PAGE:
Show that if $x$ is rational, then $\sin x$ is algebraic number when $x$ is in degrees and $\sin x$ is non algebraic when $x$ is in radians.

Details: so we have $\sin(p/q)$ is algebraic when $p/q$ is in degrees, that is what my book says. of course $\sin (30^{\circ})$, $\sin 45^{\circ}$, $\sin 90^{\circ}$, and halves of them is algebraic. but I'm not so sure about $\sin(1^{\circ})$.

Also is this is an existence proof or is there actually a way to show the full radical solution.

One way to get this started is change degrees to radians. x deg = pi/180 * x radian. So if x = p/q, then sin (p/q deg) = sin ( pi/180 * p/q rad). Therefore without loss of generality the question is show sin (pi*m/n rad) is algebraic. and then show sin (m/n rad) is non-algebraic.

  • $\begingroup$ For the second part you'll also need to assume $x\ne0$. $\endgroup$ – Henning Makholm Feb 24 '12 at 17:28
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    $\begingroup$ Claim is false: $\sin 0^{\circ}$ and $\sin 0$ (in radians) are both algebraic. $\endgroup$ – Arturo Magidin Feb 24 '12 at 17:29
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    $\begingroup$ Hint for the first part: Instead of considering $\sin(\frac{\pi}{180}x)$, view it as the real part of $z=-ie^{\frac{\pi}{180}xi}$ and consider $z^{180q}$ to see that $z$ is algebraic. Then the sine, being $\frac{z}{2}+\frac{\bar z}{2}$, is also algebraic, because the algebraic numbers are closed under addition. $\endgroup$ – Henning Makholm Feb 24 '12 at 17:31
  • $\begingroup$ You may be interested in this and Hardy's comment there about Niven's Theorems and some links. Ofcourse, this comes for free with enlightening answers from various others. $\endgroup$ – user21436 Feb 24 '12 at 17:45

Lindemann-Weierstrass theorem implies that for $\alpha$ non-zero algebraic, $\sin \alpha$ is transcendental.

  • $\begingroup$ well sin (pix) , pix is not algebraic since pi is not algebraic. That is sufficient to prove sin(pi*x) is algebraic? Are you saying that for any 'a' transcendental sin(a) is algebraic? I should qualify 'a' to be a real transcendental. so is sin(e) algebraic? $\endgroup$ – bob thornton Feb 24 '12 at 18:48
  • $\begingroup$ @bobthornton: No, I am saying for any $a$ algebraic (and non-zero), $\sin a$ is transcendental. The other portion of your question was answered by bgins. No clue when $a$ is transcendental (except rational multiples of $\pi$). $\endgroup$ – Aryabhata Feb 24 '12 at 18:58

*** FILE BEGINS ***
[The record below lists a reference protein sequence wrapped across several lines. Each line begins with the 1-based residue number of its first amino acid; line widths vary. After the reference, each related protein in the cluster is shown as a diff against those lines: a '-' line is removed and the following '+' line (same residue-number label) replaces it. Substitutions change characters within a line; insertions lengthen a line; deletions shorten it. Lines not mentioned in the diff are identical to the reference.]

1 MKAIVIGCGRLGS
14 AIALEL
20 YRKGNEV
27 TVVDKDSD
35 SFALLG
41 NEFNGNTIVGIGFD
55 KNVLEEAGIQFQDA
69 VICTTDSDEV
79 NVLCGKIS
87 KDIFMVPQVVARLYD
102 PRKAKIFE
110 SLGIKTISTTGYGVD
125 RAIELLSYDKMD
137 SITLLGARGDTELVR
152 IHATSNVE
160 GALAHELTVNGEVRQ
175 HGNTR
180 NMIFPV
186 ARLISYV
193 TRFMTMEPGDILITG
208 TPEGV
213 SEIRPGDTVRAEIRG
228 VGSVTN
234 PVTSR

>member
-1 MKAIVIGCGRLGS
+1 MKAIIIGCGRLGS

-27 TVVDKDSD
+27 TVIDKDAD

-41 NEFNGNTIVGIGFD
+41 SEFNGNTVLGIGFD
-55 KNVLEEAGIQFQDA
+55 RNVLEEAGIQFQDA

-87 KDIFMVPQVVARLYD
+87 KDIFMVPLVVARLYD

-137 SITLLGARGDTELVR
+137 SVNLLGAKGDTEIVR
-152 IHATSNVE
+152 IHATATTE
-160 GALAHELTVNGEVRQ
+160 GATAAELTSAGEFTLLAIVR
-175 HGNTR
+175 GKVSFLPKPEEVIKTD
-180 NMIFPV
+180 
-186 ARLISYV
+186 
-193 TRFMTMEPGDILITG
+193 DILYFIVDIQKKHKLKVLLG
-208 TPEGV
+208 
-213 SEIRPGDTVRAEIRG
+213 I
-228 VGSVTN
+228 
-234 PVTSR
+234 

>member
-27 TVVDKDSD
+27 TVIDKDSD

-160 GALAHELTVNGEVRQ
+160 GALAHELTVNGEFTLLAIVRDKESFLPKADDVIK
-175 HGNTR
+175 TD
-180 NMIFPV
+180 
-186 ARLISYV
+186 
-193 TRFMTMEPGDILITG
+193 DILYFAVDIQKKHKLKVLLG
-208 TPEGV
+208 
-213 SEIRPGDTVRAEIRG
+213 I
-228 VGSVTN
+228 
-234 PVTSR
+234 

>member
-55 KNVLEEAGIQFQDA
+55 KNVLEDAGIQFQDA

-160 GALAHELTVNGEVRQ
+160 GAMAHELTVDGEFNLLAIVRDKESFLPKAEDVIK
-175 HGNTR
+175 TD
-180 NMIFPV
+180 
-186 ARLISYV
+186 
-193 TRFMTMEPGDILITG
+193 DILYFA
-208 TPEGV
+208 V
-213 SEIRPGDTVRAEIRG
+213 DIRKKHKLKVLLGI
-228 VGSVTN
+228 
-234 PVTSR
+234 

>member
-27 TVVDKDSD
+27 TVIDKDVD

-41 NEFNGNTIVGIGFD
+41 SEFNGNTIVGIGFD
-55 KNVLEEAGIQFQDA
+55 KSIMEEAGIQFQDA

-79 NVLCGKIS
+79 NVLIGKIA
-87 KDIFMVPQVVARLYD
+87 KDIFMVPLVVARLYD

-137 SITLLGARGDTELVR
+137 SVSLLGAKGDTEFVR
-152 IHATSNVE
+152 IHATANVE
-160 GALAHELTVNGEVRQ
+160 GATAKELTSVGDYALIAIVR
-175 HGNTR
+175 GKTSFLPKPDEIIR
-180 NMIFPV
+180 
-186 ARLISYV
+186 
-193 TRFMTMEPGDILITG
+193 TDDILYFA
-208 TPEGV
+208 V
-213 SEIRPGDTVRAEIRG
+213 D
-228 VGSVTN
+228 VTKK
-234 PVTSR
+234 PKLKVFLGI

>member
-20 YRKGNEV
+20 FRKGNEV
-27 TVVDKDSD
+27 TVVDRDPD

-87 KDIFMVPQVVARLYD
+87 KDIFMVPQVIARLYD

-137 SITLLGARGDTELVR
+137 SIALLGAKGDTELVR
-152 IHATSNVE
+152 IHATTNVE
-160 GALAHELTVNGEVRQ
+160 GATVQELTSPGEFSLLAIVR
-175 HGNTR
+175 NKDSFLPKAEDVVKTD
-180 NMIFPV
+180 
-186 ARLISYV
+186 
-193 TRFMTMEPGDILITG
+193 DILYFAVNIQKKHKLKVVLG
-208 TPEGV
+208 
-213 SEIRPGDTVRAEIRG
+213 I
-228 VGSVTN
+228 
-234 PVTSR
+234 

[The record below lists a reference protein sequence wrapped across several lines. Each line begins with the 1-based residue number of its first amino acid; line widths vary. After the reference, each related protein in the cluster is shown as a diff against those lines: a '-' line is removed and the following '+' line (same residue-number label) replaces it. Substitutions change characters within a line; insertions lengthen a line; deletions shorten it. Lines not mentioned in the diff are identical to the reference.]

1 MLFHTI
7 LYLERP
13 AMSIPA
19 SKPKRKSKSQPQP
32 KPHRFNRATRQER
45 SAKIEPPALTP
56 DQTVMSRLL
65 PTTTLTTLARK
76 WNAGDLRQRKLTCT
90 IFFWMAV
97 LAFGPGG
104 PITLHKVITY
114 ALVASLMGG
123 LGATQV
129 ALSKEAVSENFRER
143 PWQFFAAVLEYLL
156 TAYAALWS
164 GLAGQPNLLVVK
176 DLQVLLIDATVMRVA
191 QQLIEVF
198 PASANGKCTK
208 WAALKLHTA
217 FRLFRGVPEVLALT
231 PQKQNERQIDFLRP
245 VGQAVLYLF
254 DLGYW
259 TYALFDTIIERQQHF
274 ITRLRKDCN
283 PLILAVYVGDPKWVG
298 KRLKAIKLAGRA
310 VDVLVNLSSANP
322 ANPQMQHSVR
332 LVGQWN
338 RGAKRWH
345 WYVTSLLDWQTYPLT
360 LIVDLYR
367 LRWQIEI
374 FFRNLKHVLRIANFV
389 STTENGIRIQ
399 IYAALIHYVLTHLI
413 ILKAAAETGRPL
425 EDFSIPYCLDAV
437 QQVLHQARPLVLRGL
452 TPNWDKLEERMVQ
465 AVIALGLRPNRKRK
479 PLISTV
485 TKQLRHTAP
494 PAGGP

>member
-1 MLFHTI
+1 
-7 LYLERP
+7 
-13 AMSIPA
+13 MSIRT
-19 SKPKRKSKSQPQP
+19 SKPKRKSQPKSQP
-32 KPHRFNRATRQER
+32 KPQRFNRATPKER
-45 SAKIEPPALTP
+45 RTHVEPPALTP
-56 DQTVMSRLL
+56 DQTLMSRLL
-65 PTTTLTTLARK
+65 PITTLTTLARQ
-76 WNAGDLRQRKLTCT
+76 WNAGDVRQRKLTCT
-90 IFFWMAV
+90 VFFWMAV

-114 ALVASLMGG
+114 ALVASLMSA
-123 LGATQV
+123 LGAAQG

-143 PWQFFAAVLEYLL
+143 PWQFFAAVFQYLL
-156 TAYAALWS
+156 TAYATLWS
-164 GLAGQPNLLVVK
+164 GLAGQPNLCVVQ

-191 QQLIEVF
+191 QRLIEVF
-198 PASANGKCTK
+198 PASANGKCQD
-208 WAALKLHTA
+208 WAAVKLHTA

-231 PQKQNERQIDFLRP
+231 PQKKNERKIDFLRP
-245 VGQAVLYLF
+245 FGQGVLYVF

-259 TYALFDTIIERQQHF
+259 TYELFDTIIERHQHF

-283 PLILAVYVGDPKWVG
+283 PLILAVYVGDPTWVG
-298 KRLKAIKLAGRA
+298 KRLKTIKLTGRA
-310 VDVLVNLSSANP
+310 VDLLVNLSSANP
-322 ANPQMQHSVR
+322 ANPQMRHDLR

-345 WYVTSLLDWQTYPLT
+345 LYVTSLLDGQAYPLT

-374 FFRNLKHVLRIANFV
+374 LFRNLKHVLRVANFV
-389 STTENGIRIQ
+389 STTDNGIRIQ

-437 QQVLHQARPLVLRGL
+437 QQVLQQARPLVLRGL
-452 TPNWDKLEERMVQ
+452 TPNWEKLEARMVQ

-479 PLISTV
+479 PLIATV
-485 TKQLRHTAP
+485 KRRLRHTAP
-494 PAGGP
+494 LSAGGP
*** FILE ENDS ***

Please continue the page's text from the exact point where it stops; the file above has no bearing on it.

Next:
$\sin\left(\frac{p}{q}\pi\right)=\sin\left(\frac{p}{q}180^\circ\right)$ is always algebraic for $\frac{p}{q}\in\mathbb{Q}$: Let $$ \alpha=e^{\frac{i\pi}{q}}=\cos\frac{\pi}{q}+i\sin\frac{\pi}{q}. $$ Then $\alpha^q+1=0$, i.e. $\alpha$ is an (algebraic) $2q^\text{th}$ root of unity, i.e. it is a root of $x^{2q}-1$. Hence, so is its power $\alpha^p$ and reciprocal/conjugate power, which for $p$ an $q$ in lowest terms are roots of $x^q-(-1)^p=0$. Therefore, so too are $$ \cos\frac{p\pi}{q}=\frac{\alpha^p+\alpha^{-p}}{2} \qquad\text{and}\qquad \sin\frac{p\pi}{q}=\frac{\alpha^p-\alpha^{-p}}{2i}, $$ by the closure of the algebraic numbers as a field.

Ivan Niven gives a nice proof at least that $\sin x$ is irrational for (nonzero) rational $x$. As @Aryabhata points out, the Lindemann-Weierstrass theorem gives us that these values of $\sin$ and $\cos$ are transcendental (non-algebraic), by using the fact that the field extension $L/K$ of $L=\mathbb{Q}(\alpha)$ over $K=\mathbb{Q}$ has transcendence degree 1.

  • $\begingroup$ Why is a^q +1 = 0 algebraic? I thought algebraic number means it is the root of a polynomial with integer coefficients. this might be beyond the scope of my knowledge. But your alpha is a root of unity , and is a complex number. $\endgroup$ – bob thornton Feb 24 '12 at 18:19
  • $\begingroup$ I edited my post. Is it clear now? $\alpha$ is a root of $x^q+1=0$ and hence also $x^{2q}-1=0$. $\endgroup$ – bgins Feb 24 '12 at 18:23
  • $\begingroup$ @bob: The relevant polynomial is $x^q + 1$, not $\alpha^q + 1$. As $\alpha$ is a root, and $sin$ can be expressed linearly in $\alpha$, we have that $sin$ is algebraic at that value too. $\endgroup$ – davidlowryduda Feb 24 '12 at 18:23

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